JEFFERSONVILLE — From elementary school, to low-income apartment units, and now a three-story hotel.

The property at Mulberry and Maple streets, a downtown site within walking distance of the busy Big Four Bridge, will soon be home to Jeffersonville’s first Marriott TownePlace Suites.

Developers and city officials held a groundbreaking ceremony Tuesday morning as construction of the site is officially underway. 

ARC along with Dora Hotel Co. are aiming for construction to be complete and doors to be open April 1, 2017, in time for Thunder Over Louisville and the Kentucky Derby.

“I just challenge you to watch Trip Adviser and see who’s the No. 1 ranked hotel in the area,” Dora Hotels owner Tim Dora said. “I think you’re going to find us 99 percent of the time.”

The 56,000 square-foot hotel occupying about 1.3 acres of land is a $15 million private investment into downtown Jeffersonville. Nightly room rates will average in the $120-range, according to Dora Hotels vice president of operations Ashley Dora.

Though first-floor retail facing the streets was a part of the original plan, Ashley Dora said that will no longer be the case. Developers wanted enough common space inside for guests, which will include an indoor swimming pool.

“It’s just such a tight space,” she said.

The sidewalks along Maple and Mulberry will be torn up and replaced with brand new ones that will wrap around parking spots, ARC development manager Jason Sams said.

Developers have already received an investment deduction from the Jeffersonville Urban Enterprise Association. The deduction will credit half the tax revenue back to the property owner, while the other 49 percent goes to the enterprise association and the remaining one percent to the Indiana Economic Development Council.

ARC purchased the property, which held the old Rose Hill Elementary School building, about three years ago. At the time, the company planned to renovate the building into a mixed use condominium complex.

After the city’s redevelopment commission decided to develop a neighboring property for residential use, ARC developers took a step back and reassessed the area’s needs.

“We identified that there was a gap and a need for extended stay in downtown Louisville,” ARC president and CEO Alan Muncy said, mentioning conventions that have pulled out of Louisville because of a lack of hotel rooms.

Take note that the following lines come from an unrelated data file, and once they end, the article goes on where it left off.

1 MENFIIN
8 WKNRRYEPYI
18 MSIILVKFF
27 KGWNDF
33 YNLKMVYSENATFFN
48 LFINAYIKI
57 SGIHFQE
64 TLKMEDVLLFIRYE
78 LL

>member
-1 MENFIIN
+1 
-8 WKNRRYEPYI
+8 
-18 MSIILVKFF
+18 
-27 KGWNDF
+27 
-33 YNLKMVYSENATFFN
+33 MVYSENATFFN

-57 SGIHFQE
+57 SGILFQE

So, developers got to work finding a design that fit well into the historic Rose Hill neighborhood and a hotel franchise that met their visions.

Mayor Mike Moore praised the growth that’s picked up downtown in recent years. Before ARC bought the land, the elementary school was an apartment complex that charged weekly rent for low-income men, many on the brink of homelessness.

The 40 or so tenants were evicted when the property was sold.

Moore told a crowd of a few dozen people that five years ago, the street corner “was not a spot.”

“This was a bad area in the city of Jeff. This was sleeping rooms for men,” he said. “The next step was the Clark County jail. Here is how partnering with the city and developers pays off. We’ve improved the quality of life.”

Jeffersonville City Councilman Dustin White, District 1, attended Rose Hill Elementary School. Nevertheless, he believes the hotel will be a “wonderful addition to downtown Jeffersonville.”

“I’m kind of sad, but I’m extremely happy all at the same time,” White said. “I drove by, watched it being torn down little by little, reminisced a bit. But I’m really happy that this is happening.”

Moore touted the project as a good example of what happens when public and private entities work together.

“This is what it’s all about,” Moore said. “A partnership between the community, the city and developers.”

ARC representatives worked closely with the members of Rose Hill’s neighborhood association, inviting about 10 or 12 members to their office for a presentation and meeting.

“They really worked with us to make sure that the facade fit into the look and the appeal of downtown,” neighborhood association president Brandy Brewer said.

The final plans for the look of the building changed from the original plans, Brewer said. ARC hopes to use stonework and brickwork that will mimic other downtown historical buildings. The company also plans to cover its trash bins.

On the whole, the neighborhood is mostly supportive of the project. What’s important for the growing area, Brewer said, is that there’s consideration for the community members and not just businesses.

“I’m certain that there are those who initially were hesitant. I, myself, was one of them,” she said. “But I think that there has to be advocates to make sure that the development that does happen is done responsibly.”

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Elizabeth is the Southern Indiana government reporter for the News and Tribune. She is a Louisville, Ky. native and graduate of Western Kentucky University. Follow her on Twitter at @EMBeilman.

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